I think the mere length of a sentence is only a small part of what determines how readily it's understood.
Vocabulary, syntax, and, most important, contemporary grammaticality are also important.
If I write a long sentence that has a simple structure, uses very common words and adheres completely to modern grammar, it may be easier to understand than a much shorter sentence with archaic or obscure words, poetic semantic shifts and multiple negatives.
When you look at old texts, apart from the lengths of the sentences, you will also stumble upon mundane things like spelling and vocabulary, as proven by the sentence quoted by Claudiu in the topic you linked to:
In this season the legat vpon his partye, and the kynge of Romayns vpon ye other partie, for allyaunce that was atwene hym and ye erle of Glouceter, laboured so to the kynge that a reformacon of peas was spoken of; durynge whiche treaty, the souldyourrs lyinge in Southwerke made many robboryes in Southerey and other places, and rowed ouer to Westmynster, and spoyled there the kynges palays, and deuoured his wyne, and breke the glasse of the wyndowes, and all other necessaryes to that palayes they distroyed and wasted; and somtymes came in lykewyse into London, and robbed there also.
It is indeed unlikely that you will read this sentence once and understand it fully, because your reading gets interrupted by many things apart from length:
Spelling the u as v (and vice versa!) is something you can get used to, but it is bound to make you stumble at first.
Words like kynge or hym are bound to interrupt the flow of reading unless you manage to read phonetically at all times.
(Mis)spellings like ye, pronounced the (!), are another reason to break the flow.
Outdated grammatical constructs like came in into London or robbed there also make it even harder to keep on reading.
Now, all these points are moot for contemporary readers, so for them, the sentence will have been easier to read. Actually, even though the sentence is not a short one, I believe that once we eradicate the earlier points, it is quite a simple and straightforward sentence.
I don't think you can make a fair comparison on the difficulties in understanding sentences based on their length if you do not keep the other factors constant. So to compare sentences form times when few people could read, and the ones that did read were usually educated far beyond the point of simple literacy, to modern, to-the-point writing, possibly aimed at an audience that struggles with a newspaper headline if it has a long word in it, is hardly a worthwhile exercise.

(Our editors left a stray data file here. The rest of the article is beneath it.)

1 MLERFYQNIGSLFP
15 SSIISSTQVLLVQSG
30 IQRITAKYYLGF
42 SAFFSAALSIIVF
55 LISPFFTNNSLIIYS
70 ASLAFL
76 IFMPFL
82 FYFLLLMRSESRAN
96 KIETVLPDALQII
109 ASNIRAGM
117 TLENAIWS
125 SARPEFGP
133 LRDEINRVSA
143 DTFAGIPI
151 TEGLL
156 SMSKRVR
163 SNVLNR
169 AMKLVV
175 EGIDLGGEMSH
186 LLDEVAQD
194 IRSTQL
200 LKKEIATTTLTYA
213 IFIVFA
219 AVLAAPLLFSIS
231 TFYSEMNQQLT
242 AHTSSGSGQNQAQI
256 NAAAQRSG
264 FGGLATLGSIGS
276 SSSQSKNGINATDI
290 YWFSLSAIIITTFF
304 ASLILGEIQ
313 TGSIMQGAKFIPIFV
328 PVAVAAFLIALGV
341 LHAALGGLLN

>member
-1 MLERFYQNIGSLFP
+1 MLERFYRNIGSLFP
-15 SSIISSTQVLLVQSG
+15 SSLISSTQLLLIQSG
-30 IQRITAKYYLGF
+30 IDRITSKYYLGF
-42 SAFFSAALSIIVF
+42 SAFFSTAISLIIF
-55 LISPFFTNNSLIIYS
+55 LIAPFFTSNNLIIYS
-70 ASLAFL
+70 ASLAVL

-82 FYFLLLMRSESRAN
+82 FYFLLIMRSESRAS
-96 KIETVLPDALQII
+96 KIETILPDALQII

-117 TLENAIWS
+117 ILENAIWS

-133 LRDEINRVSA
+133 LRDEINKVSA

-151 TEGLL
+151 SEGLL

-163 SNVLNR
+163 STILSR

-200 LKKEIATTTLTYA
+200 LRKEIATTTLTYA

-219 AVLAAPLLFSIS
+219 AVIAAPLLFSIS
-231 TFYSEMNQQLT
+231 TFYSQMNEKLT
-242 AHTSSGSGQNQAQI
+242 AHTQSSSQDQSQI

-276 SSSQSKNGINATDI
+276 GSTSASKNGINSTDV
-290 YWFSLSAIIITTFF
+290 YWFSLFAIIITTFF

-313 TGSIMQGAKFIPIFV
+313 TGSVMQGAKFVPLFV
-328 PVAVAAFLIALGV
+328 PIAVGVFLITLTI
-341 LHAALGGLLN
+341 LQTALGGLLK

To get to the point, let's look at your three questions:
1. Are these problems just my own, or do other contemporary readers suffer as well?
It is unclear whether you refer to old texts or newer ones. For old texts, I am sure you are not the only one. Not just because of sentence length, but simply because of the dated (use of) language, I believe many modern readers experience, at least at first, trouble in understanding them.
For modern texts, I believe the length is also not the only problem. Often we find long sentences in specific, specialized areas of language usage, like in legalese. Not just the length, but the almost unavoidable presence of specialized jargon ensures that many people who are not used to or well versed in the specific jargon will struggle to understand such texts. Ask people to explain details of their labour or mortgage contracts (or general terms and conditions for the latest software they bought!), and you may be surprised at the level of understanding many people have of documents they readily sign.
2. If so, what are some strategies or tips on determining their meaning more efficiently?
First, deal with the other, simpler problems. Get used to, and understand, the jargon used, or the contemporary expressions, vocabulary and semantics of the text. With older text, it often helps to simply practice reading - as an example for Shakespearian English, wrestle yourself through some plays, and at some point you will be so used to the language that the rest reads almost as easily as a Sunday sports section.
For (professional) jargon, you might need to dig a bit deeper and use (specialized) dictionaries, reference books, and if possible, annotated versions of the texts you want to read.
Once you are used to and familiar with the vocabulary, grammar, spelling and semantics of the text, you will be able to focus on understanding the flow of a sentence while reading it uninterrupted. This will greatly enhance your understanding, since you will be able to analyse the complete sentence structure, no matter the length, without distractions.
3. What about readers bygone? Did they apprehend and read the denser sentences more quickly?
I am sure that in the case of some (legal) texts, readers of yore had similar struggle you and I experience when we try to read the updated terms and conditions for some on-line service. On the other hand, in many cases, novels and stories were aimed at people who, if they had learned to read, were likely to also have had more education beyond those basics (you were either well educated or illiterate, to put it in a grossly simplified way). So things that might trip us up, like historical references or bits and pieces of French or Latin, were likely readily understood.
And of course, those bygone readers did not have to put up with archaic spelling, grammar and semantics like we do when we are reading their texts. So while they may have had to read some sentences twice or thrice to understand them, it is unlikely they were taken aback as much as we are today by the language they encountered.